MMP voting system comes of age

EDITORIAL

MMP reached its 21st birthday with the 2017 election but there are signs some New Zealanders have either not got to grips with this proportional voting system, or are not inspired enough to vote under it.

Turnout for Saturday’s election was 78.8 percent according to the Electoral Commission, only a smidgen above the 2014 figure of 77.9 percent.

The demography of those voting remains firmly with the older age bracket. Figures released just before the election showed that while 97 percent of voters over 70 had enrolled, the percentage dipped as the age decreased — with the figure down to the mid-60s for those aged 18 to 24.

Final statistics will show exact figures but the turnout suggests that the hoped-for “youthquake” for Labour and the Greens did not materialise.

In fact, the party which can decide the make-up of the next government, New Zealand First, is dominated by older voters.

Equally interesting is the way MMP has not changed the basic support levels for the two biggest parties, National and Labour.

While their share of the vote has ebbed and flowed, they have managed to get about 80 percent between them for each election since 1996.

Certainly New Zealanders have learned to vote tactically, realising they can get the electorate MP they want while giving the essential list vote to their party. The prime example of this of course is Epsom, which has been keeping ACT on life support.

Maori on the other hand might have considered some tactical voting to save the Maori Party, but they did not. That shows a level of disenchantment with the party after its three terms in coalition with National.

Few people would argue for a return to the First Past the Post system now, but there will be continuing calls for MMP to be tweaked. The most likely change would be a reduction in the percentage needed to obtain list MPs as many believe the present 5 percent threshold is too high.

Any government can only gain a real moral authority by showing it has a majority behind it. That is hard to achieve when the young and the apathetic do not vote.

MMP reached its 21st birthday with the 2017 election but there are signs some New Zealanders have either not got to grips with this proportional voting system, or are not inspired enough to vote under it.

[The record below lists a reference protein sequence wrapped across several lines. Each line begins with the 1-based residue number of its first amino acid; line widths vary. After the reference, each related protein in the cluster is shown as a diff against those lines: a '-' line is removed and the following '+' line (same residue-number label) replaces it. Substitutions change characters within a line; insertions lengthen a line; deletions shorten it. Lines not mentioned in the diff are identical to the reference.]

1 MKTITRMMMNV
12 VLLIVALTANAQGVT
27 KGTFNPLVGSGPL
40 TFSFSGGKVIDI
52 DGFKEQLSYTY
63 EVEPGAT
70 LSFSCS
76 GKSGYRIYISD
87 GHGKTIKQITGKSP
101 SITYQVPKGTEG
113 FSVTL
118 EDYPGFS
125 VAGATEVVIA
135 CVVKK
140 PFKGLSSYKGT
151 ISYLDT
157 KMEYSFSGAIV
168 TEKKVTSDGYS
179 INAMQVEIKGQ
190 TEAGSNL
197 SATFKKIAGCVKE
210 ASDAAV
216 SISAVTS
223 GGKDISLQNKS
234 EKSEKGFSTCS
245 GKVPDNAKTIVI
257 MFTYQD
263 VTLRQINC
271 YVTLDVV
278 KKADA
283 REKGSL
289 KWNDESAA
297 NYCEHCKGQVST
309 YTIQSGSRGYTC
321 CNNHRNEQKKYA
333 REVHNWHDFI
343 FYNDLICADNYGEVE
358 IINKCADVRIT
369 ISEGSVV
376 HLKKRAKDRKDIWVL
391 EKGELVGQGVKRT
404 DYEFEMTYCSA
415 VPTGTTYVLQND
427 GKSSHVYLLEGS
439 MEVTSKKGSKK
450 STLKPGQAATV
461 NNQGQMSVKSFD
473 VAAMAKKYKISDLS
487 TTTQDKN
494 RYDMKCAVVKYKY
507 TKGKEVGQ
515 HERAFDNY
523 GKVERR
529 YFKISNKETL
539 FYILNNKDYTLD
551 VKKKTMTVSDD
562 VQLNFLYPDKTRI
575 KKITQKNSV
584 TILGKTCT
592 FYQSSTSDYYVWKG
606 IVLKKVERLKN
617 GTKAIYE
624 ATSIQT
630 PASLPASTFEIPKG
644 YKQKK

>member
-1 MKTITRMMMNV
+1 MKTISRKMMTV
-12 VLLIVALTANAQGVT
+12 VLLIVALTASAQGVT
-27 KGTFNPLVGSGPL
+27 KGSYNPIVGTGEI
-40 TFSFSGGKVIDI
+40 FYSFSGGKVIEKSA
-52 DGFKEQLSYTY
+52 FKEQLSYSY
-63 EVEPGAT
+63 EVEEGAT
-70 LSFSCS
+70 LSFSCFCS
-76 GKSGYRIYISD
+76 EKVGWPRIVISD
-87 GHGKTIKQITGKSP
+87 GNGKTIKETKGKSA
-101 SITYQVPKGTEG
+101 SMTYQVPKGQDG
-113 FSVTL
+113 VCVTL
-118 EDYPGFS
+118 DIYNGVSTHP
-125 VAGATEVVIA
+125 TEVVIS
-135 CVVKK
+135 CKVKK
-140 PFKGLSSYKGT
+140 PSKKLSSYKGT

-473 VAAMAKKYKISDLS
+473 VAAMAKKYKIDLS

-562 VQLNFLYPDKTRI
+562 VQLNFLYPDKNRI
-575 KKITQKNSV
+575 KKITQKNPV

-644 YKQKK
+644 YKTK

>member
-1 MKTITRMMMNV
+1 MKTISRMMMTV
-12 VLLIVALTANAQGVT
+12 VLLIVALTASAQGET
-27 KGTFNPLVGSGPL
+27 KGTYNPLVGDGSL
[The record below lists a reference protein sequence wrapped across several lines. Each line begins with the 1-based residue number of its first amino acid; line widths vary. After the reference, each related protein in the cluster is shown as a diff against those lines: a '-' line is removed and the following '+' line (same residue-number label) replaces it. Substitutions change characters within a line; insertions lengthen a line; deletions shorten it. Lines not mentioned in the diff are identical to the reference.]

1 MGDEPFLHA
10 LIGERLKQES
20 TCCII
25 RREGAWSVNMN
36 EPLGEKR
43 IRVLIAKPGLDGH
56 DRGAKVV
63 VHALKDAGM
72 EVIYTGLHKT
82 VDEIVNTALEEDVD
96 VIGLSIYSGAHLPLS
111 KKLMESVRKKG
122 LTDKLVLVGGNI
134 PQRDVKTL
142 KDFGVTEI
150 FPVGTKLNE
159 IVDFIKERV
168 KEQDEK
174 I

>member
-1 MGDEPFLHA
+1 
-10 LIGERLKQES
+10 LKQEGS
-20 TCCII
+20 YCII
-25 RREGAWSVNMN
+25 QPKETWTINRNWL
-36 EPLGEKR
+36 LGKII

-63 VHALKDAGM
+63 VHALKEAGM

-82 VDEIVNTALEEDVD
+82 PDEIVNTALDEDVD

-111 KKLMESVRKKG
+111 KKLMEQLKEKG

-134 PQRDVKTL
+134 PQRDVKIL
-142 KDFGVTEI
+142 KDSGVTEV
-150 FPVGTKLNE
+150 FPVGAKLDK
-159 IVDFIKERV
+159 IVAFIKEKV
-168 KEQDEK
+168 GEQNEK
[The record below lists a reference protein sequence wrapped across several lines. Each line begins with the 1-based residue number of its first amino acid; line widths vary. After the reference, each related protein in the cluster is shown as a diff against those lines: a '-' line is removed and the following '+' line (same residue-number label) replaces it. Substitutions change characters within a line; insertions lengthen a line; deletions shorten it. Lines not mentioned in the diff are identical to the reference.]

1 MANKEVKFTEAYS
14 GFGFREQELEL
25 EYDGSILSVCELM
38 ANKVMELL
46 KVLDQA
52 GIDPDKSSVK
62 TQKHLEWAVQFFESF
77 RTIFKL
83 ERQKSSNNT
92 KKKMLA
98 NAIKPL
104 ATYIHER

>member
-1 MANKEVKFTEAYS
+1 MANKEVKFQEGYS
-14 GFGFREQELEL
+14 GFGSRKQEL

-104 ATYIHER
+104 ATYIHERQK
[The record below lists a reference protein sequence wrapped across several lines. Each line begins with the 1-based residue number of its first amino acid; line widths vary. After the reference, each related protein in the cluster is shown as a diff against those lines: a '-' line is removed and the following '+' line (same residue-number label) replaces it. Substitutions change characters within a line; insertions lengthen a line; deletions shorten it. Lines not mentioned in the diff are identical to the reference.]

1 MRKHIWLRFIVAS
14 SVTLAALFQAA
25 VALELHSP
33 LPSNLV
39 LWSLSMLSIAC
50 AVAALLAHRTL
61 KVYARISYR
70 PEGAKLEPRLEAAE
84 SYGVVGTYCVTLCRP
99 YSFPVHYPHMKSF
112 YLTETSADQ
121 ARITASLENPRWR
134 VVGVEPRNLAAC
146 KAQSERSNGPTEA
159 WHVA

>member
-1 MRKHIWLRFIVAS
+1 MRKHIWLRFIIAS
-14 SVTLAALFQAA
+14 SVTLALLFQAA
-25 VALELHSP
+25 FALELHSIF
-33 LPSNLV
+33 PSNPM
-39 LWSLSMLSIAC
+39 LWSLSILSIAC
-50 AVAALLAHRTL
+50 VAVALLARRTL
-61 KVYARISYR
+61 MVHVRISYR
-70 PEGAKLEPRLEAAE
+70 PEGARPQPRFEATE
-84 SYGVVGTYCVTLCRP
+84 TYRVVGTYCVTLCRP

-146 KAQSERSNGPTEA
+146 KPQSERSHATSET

Turnout for Saturday’s election was 78.8 percent according to the Electoral Commission, only a smidgen above the 2014 figure of 77.9 percent.

The demography of those voting remains firmly with the older age bracket. Figures released just before the election showed that while 97 percent of voters over 70 had enrolled, the percentage dipped as the age decreased — with the figure down to the mid-60s for those aged 18 to 24.

Final statistics will show exact figures but the turnout suggests that the hoped-for “youthquake” for Labour and the Greens did not materialise.

In fact, the party which can decide the make-up of the next government, New Zealand First, is dominated by older voters.

Equally interesting is the way MMP has not changed the basic support levels for the two biggest parties, National and Labour.

While their share of the vote has ebbed and flowed, they have managed to get about 80 percent between them for each election since 1996.

Certainly New Zealanders have learned to vote tactically, realising they can get the electorate MP they want while giving the essential list vote to their party. The prime example of this of course is Epsom, which has been keeping ACT on life support.

Maori on the other hand might have considered some tactical voting to save the Maori Party, but they did not. That shows a level of disenchantment with the party after its three terms in coalition with National.

Few people would argue for a return to the First Past the Post system now, but there will be continuing calls for MMP to be tweaked. The most likely change would be a reduction in the percentage needed to obtain list MPs as many believe the present 5 percent threshold is too high.

Any government can only gain a real moral authority by showing it has a majority behind it. That is hard to achieve when the young and the apathetic do not vote.

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